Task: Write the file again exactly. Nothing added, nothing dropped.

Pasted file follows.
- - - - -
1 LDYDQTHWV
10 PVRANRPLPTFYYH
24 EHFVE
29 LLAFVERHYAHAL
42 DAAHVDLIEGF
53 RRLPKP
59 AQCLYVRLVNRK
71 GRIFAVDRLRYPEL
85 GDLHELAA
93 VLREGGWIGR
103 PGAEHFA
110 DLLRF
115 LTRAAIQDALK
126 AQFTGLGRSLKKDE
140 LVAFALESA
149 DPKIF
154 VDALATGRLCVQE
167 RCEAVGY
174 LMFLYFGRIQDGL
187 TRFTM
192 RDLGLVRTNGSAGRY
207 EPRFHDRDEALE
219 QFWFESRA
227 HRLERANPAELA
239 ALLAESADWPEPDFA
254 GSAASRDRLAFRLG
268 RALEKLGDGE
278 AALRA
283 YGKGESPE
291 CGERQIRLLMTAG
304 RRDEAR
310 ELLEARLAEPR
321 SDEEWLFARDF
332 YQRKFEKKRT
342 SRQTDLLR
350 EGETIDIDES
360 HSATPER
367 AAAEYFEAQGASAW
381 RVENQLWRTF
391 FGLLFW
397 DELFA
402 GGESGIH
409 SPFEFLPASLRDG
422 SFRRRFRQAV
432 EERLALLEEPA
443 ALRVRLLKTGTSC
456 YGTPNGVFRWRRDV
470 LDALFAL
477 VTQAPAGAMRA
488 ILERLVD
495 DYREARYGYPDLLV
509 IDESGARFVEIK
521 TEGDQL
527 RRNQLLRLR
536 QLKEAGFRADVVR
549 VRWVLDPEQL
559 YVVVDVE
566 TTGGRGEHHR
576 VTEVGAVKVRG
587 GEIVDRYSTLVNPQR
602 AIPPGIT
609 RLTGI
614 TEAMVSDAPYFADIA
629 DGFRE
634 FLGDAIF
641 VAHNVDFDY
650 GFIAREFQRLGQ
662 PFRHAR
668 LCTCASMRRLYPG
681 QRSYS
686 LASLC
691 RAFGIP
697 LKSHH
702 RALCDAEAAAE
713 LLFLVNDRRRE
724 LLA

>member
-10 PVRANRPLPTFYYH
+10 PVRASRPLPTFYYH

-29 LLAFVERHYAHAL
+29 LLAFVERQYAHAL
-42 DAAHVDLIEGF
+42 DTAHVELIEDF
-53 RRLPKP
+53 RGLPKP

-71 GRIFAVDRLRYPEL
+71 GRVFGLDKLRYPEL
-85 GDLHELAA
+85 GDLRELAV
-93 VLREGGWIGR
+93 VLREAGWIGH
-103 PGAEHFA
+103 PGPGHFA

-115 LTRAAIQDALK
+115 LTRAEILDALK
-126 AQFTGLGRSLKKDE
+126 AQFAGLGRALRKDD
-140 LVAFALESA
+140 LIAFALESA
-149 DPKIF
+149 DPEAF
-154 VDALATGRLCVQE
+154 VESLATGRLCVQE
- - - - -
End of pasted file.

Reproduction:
1 LDYDQTHWV
10 PVRANRPLPTFYYH
24 EHFVE
29 LLAFVERHYAHAL
42 DAAHVDLIEGF
53 RRLPKP
59 AQCLYVRLVNRK
71 GRIFAVDRLRYPEL
85 GDLHELAA
93 VLREGGWIGR
103 PGAEHFA
110 DLLRF
115 LTRAAIQDALK
126 AQFTGLGRSLKKDE
140 LVAFALESA
149 DPKIF
154 VDALATGRLCVQE
167 RCEAVGY
174 LMFLYFGRIQDGL
187 TRFTM
192 RDLGLVRTNGSAGRY
207 EPRFHDRDEALE
219 QFWFESRA
227 HRLERANPAELA
239 ALLAESADWPEPDFA
254 GSAASRDRLAFRLG
268 RALEKLGDGE
278 AALRA
283 YGKGESPE
291 CGERQIRLLMTAG
304 RRDEAR
310 ELLEARLAEPR
321 SDEEWLFARDF
332 YQRKFEKKRT
342 SRQTDLLR
350 EGETIDIDES
360 HSATPER
367 AAAEYFEAQGASAW
381 RVENQLWRTF
391 FGLLFW
397 DELFA
402 GGESGIH
409 SPFEFLPASLRDG
422 SFRRRFRQAV
432 EERLALLEEPA
443 ALRVRLLKTGTSC
456 YGTPNGVFRWRRDV
470 LDALFAL
477 VTQAPAGAMRA
488 ILERLVD
495 DYREARYGYPDLLV
509 IDESGARFVEIK
521 TEGDQL
527 RRNQLLRLR
536 QLKEAGFRADVVR
549 VRWVLDPEQL
559 YVVVDVE
566 TTGGRGEHHR
576 VTEVGAVKVRG
587 GEIVDRYSTLVNPQR
602 AIPPGIT
609 RLTGI
614 TEAMVSDAPYFADIA
629 DGFRE
634 FLGDAIF
641 VAHNVDFDY
650 GFIAREFQRLGQ
662 PFRHAR
668 LCTCASMRRLYPG
681 QRSYS
686 LASLC
691 RAFGIP
697 LKSHH
702 RALCDAEAAAE
713 LLFLVNDRRRE
724 LLA

>member
-10 PVRANRPLPTFYYH
+10 PVRASRPLPTFYYH

-29 LLAFVERHYAHAL
+29 LLAFVERQYAHAL
-42 DAAHVDLIEGF
+42 DTAHVELIEDF
-53 RRLPKP
+53 RGLPKP

-71 GRIFAVDRLRYPEL
+71 GRVFGLDKLRYPEL
-85 GDLHELAA
+85 GDLRELAV
-93 VLREGGWIGR
+93 VLREAGWIGH
-103 PGAEHFA
+103 PGPGHFA

-115 LTRAAIQDALK
+115 LTRAEILDALK
-126 AQFTGLGRSLKKDE
+126 AQFAGLGRALRKDD
-140 LVAFALESA
+140 LIAFALESA
-149 DPKIF
+149 DPEAF
-154 VDALATGRLCVQE
+154 VESLATGRLCVQE